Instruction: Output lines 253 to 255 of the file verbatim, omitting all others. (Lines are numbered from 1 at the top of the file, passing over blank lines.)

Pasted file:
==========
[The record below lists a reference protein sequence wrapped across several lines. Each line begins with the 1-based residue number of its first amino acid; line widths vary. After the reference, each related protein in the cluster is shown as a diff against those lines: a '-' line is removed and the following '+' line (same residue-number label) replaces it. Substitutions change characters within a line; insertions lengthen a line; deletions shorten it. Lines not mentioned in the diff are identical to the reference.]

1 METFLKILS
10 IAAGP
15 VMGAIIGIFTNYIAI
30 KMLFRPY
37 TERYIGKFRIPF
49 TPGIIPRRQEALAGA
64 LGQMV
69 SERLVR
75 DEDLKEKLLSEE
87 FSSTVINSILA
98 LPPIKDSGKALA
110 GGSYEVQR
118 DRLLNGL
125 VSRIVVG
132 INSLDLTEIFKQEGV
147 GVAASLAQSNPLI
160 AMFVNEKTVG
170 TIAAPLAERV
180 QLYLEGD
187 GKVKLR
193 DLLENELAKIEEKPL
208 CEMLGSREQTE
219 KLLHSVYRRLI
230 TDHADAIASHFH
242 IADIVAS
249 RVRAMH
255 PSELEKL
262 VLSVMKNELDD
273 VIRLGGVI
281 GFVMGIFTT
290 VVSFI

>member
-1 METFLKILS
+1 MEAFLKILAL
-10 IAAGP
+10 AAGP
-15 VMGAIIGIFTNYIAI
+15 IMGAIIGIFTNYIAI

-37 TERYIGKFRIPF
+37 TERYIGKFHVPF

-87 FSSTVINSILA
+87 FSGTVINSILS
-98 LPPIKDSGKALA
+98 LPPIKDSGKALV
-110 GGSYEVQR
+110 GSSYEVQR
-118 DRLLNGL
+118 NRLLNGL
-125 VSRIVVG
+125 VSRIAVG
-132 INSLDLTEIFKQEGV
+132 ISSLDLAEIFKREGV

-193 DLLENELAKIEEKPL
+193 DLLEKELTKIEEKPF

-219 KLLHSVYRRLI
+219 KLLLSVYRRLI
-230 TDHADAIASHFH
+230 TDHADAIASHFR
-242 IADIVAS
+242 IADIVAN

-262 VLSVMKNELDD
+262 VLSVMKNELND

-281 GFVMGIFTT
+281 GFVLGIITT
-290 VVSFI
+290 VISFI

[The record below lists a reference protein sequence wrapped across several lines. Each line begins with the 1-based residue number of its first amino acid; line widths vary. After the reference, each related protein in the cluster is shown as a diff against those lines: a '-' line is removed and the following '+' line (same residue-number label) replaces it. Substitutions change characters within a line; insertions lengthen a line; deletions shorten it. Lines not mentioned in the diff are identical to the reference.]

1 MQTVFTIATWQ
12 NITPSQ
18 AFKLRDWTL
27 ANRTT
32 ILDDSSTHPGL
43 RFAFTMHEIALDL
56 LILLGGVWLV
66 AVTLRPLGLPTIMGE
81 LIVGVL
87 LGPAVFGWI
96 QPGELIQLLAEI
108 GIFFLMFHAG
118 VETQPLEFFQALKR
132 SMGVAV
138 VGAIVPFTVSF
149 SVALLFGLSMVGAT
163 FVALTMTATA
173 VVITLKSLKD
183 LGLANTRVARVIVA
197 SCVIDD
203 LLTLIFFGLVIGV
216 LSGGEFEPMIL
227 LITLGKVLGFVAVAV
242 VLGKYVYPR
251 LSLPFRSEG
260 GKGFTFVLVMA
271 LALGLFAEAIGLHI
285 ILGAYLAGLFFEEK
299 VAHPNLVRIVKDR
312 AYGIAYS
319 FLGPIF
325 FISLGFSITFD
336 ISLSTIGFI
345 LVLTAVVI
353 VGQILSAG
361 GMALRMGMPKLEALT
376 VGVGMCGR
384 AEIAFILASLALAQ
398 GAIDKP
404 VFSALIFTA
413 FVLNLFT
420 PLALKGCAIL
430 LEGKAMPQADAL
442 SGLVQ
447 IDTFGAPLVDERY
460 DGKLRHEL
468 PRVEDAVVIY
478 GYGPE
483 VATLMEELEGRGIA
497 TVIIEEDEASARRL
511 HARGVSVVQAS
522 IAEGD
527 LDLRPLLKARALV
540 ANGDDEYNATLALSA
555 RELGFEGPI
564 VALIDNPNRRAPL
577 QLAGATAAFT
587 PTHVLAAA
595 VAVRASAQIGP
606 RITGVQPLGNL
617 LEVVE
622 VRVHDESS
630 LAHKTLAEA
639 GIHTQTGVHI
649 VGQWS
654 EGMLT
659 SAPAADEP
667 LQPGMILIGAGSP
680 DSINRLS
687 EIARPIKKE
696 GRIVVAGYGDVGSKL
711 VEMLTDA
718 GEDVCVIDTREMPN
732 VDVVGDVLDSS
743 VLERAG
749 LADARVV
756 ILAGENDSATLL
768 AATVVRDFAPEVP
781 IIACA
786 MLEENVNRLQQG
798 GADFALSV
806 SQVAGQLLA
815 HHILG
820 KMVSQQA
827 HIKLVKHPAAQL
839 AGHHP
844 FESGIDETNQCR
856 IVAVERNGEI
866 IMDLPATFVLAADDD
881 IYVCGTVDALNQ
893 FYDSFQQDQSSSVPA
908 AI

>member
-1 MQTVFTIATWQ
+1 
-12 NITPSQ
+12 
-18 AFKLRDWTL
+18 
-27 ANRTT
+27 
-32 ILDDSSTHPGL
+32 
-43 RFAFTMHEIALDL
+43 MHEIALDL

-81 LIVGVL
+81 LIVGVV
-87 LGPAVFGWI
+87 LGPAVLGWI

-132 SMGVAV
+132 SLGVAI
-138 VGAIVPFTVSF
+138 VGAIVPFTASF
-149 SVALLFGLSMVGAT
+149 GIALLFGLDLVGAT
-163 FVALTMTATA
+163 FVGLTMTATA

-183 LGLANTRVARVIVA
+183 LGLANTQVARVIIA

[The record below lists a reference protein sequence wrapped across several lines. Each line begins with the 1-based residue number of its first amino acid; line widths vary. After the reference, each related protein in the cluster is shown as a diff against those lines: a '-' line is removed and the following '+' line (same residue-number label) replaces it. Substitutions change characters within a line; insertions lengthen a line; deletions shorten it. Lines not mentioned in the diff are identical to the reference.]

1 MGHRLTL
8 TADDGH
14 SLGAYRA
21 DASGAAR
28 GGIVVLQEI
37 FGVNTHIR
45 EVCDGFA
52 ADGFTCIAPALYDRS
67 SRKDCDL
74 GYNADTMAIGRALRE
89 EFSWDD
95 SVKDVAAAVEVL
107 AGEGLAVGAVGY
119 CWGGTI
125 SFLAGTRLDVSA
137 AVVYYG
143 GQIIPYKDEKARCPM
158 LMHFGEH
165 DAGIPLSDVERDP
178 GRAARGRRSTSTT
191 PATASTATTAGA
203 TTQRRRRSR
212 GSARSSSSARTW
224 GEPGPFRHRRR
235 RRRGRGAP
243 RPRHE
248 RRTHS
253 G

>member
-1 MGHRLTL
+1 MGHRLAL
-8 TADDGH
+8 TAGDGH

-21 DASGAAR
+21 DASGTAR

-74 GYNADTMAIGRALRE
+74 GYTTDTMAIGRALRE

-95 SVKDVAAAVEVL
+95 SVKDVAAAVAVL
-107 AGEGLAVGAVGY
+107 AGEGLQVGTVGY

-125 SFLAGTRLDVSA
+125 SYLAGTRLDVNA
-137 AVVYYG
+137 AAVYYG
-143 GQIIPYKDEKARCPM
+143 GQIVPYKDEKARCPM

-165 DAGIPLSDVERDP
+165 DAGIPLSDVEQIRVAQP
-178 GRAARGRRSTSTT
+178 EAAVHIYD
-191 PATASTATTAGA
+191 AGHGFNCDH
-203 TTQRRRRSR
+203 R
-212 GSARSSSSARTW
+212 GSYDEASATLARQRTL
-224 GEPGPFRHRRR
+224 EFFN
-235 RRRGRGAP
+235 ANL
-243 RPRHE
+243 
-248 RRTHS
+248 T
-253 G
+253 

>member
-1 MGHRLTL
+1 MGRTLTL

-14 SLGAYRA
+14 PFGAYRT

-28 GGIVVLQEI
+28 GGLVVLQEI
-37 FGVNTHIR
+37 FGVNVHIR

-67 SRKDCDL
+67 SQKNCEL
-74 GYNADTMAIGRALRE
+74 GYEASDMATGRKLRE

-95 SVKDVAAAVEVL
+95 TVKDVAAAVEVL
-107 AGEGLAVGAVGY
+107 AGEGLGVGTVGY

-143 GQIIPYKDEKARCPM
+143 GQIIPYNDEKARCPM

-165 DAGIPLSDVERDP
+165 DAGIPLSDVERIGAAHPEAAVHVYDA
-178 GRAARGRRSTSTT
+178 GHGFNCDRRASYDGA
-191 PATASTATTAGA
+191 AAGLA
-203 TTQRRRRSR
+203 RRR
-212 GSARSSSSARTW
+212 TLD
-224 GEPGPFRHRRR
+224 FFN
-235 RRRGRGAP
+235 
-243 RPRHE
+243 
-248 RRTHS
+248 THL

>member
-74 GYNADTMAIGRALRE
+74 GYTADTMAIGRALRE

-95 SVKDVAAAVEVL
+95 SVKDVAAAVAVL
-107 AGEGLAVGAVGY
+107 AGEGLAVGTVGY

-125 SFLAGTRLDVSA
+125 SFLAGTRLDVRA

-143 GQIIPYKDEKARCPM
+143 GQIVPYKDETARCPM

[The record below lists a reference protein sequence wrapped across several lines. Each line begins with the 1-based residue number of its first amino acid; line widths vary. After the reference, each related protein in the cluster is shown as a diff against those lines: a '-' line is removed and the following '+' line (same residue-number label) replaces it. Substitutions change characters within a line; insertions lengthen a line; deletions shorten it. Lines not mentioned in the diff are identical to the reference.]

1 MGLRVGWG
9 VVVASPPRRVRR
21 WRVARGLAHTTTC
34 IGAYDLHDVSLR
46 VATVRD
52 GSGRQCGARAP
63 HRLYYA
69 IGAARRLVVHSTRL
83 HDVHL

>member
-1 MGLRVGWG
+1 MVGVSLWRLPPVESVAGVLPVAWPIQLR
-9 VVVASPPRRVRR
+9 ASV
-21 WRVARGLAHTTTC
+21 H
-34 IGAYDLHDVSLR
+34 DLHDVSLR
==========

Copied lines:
+248 T
-253 G
+253 